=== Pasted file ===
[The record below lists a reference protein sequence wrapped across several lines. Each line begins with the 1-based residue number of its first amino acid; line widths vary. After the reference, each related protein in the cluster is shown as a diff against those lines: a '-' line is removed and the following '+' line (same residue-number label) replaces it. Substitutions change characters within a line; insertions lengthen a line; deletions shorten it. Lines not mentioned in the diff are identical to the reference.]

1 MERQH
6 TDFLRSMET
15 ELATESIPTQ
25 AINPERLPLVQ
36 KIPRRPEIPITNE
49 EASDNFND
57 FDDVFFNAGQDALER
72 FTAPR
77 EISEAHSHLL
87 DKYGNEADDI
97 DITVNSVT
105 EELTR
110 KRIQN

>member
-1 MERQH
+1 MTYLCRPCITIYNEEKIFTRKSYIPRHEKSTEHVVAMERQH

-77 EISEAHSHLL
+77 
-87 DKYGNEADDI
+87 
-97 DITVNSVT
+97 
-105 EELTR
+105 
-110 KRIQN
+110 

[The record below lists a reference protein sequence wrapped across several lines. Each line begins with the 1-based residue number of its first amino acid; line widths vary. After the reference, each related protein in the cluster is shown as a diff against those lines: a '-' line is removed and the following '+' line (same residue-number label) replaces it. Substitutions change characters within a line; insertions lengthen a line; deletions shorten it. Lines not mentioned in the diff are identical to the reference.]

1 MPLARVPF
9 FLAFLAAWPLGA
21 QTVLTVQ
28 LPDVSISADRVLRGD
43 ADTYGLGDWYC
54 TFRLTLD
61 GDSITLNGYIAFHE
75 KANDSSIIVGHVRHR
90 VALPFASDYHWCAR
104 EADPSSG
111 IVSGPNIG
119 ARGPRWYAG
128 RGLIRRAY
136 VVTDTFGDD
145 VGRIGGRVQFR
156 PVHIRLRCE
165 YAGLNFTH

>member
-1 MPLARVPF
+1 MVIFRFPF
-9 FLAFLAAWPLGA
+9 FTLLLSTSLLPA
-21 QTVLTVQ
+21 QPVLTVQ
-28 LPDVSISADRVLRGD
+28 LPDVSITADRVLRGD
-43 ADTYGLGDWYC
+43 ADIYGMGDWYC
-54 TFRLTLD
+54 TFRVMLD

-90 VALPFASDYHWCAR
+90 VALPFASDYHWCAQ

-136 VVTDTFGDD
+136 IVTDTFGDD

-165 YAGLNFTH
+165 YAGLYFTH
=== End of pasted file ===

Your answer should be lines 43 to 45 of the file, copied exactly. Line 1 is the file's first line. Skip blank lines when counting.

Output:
145 VGRIGGRVQFR
156 PVHIRLRCE
165 YAGLNFTH